Home > English Setter

Print

English Setter

Setting the standard

Breed
FCI-7
Pointing Dogs
FCI AKC CKC KC
breed_picture

Original Name : English Setter

Type : Braccoid

Other Names : Laverack, Setter

Male size : 25½-26¾ inches

Female size : 24-25½ inches

Degree of grooming :

Countries of origin : United Kingdom

breed_picture

English Setters are peak performance dogs that always step up to the plate whether in competition or on the hunt. Wickedly active and highly skilled hunters, they are exceptionally friendly animals with a very gentle character.

Head+

Carried high, long, reasonably lean.

lupoid

Body+

Moderate length, short, level back, broad, strong, muscular loins that are slightly arched, deep chest between the shoulders.

lupoid

Coat+

Black and white (blue belton), orange and white (orange belton), lemon and white (lemon belton), brown and white (liver belton) or tricolor, that is: blue belton and tan or liver belton and tan, always without heavy patches on the body.

lupoid

Ears+

Medium length, set low, hanging against the cheeks, forming neat folds.

lupoid

Tail+

Medium length, not reaching farther than the hock, slightly curved or scimitar-shaped but not upwards, flag or feathering hanging in long flakes.

lupoid

Hair+

Slightly wavy, long and silky from the back of the head to the ears; breeches and front legs well feathered almost down to the feet.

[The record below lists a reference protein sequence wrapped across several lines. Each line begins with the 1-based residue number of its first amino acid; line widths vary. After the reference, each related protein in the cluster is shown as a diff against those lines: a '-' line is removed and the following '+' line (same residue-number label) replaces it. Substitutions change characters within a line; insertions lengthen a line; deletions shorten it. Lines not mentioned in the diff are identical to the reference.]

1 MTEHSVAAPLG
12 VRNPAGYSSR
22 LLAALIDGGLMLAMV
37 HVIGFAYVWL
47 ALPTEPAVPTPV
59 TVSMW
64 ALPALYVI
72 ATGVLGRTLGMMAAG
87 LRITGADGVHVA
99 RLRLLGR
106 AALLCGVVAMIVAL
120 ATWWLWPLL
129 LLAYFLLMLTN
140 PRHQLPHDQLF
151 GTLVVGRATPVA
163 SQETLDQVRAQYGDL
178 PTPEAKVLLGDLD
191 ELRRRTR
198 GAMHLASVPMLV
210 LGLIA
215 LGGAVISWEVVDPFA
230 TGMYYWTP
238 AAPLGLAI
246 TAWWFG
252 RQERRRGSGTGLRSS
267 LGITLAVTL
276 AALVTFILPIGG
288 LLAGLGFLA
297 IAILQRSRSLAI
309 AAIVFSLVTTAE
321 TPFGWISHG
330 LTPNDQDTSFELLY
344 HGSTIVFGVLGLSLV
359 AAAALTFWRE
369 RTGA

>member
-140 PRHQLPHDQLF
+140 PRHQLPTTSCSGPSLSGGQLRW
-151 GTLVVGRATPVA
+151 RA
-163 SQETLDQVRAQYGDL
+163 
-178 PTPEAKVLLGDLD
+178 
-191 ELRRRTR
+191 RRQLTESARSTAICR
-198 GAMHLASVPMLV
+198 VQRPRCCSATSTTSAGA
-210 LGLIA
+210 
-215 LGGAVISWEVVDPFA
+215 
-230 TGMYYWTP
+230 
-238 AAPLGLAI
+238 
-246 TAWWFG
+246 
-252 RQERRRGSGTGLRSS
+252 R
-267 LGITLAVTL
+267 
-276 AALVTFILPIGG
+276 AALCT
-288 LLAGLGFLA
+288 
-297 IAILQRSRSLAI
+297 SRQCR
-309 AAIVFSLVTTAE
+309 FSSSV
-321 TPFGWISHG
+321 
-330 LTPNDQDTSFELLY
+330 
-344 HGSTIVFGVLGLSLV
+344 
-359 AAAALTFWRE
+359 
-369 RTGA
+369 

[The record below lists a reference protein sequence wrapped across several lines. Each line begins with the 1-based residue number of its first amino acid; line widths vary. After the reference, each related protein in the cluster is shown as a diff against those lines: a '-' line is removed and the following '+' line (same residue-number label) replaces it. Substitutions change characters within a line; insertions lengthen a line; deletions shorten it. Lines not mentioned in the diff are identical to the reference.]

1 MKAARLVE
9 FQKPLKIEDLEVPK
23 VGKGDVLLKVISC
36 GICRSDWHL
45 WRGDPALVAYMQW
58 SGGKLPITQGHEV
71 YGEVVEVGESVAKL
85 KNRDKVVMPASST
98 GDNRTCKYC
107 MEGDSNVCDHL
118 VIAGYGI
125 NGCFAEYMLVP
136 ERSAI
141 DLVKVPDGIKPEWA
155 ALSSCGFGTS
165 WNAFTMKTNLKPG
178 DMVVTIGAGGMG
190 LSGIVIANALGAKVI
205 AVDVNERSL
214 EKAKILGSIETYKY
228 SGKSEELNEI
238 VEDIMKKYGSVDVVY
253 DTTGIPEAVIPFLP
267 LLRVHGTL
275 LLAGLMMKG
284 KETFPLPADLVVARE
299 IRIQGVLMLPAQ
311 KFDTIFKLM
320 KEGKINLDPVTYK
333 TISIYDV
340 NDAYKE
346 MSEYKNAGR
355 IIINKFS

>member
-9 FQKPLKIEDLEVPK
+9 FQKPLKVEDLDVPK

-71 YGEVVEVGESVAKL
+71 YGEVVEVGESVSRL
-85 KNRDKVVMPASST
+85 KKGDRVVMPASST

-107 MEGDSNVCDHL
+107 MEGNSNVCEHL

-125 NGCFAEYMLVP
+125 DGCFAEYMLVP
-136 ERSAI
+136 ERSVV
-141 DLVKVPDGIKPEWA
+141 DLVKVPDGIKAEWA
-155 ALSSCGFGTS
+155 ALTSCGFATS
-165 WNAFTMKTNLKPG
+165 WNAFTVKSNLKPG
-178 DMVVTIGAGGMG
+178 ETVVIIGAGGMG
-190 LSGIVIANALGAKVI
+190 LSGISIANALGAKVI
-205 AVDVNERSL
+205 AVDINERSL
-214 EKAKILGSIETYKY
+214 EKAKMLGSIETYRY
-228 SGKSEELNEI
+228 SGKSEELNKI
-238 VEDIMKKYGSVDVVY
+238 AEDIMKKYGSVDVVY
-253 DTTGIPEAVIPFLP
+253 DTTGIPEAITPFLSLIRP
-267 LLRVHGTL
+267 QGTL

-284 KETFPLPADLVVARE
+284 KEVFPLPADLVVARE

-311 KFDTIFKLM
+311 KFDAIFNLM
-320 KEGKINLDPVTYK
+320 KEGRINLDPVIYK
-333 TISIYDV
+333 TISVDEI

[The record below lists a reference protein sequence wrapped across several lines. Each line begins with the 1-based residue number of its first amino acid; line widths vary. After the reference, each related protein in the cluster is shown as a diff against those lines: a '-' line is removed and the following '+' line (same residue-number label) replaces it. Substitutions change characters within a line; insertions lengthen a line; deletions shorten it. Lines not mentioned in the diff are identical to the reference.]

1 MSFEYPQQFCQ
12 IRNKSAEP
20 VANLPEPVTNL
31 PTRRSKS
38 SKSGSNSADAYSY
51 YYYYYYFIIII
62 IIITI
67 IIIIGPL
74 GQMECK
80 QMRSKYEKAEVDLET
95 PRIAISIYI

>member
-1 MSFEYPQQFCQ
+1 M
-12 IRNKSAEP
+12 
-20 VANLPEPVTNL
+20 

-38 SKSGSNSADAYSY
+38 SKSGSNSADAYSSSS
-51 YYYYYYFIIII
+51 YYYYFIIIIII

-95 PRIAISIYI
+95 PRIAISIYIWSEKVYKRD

lupoid

English Setters are medium-sized dogs that are elegant in appearance and movement, which has helped the breed win over newbies and purists alike.Developed in England as the Setting Spaniel as early as the 14th century by hunters that needed a pointer for game birds, selection really got going in the 19th century thanks to the efforts of two men. Edward Laverack (1800-1877) is considered to be the father of the breed, while Richard Purcell Llewellin (1840-1925) specialized in a separate line known as the Llewellin Setter.

Did you know ?

The word Belton, which is used to describe the English Setter’s distinctive speckled coat, was coined by Edward Laverack, who was one of the fathers of the breed. He wrote an important book about it in the late 19th century. Belton is a village in northeastern England, where Laverack was active.

PHOTOS

  • facebook
  • instagram